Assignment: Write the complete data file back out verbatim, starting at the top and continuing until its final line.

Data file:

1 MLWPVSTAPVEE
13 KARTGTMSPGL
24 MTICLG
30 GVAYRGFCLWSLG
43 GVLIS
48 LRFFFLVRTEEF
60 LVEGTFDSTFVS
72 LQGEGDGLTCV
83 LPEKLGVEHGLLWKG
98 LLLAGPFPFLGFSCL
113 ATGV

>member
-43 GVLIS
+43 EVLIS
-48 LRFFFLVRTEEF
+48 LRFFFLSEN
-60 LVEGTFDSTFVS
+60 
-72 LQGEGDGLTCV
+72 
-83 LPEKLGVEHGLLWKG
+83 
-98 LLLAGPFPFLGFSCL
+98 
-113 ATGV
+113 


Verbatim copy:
1 MLWPVSTAPVEE
13 KARTGTMSPGL
24 MTICLG
30 GVAYRGFCLWSLG
43 GVLIS
48 LRFFFLVRTEEF
60 LVEGTFDSTFVS
72 LQGEGDGLTCV
83 LPEKLGVEHGLLWKG
98 LLLAGPFPFLGFSCL
113 ATGV

>member
-43 GVLIS
+43 EVLIS
-48 LRFFFLVRTEEF
+48 LRFFFLSEN
-60 LVEGTFDSTFVS
+60 
-72 LQGEGDGLTCV
+72 
-83 LPEKLGVEHGLLWKG
+83 
-98 LLLAGPFPFLGFSCL
+98 
-113 ATGV
+113 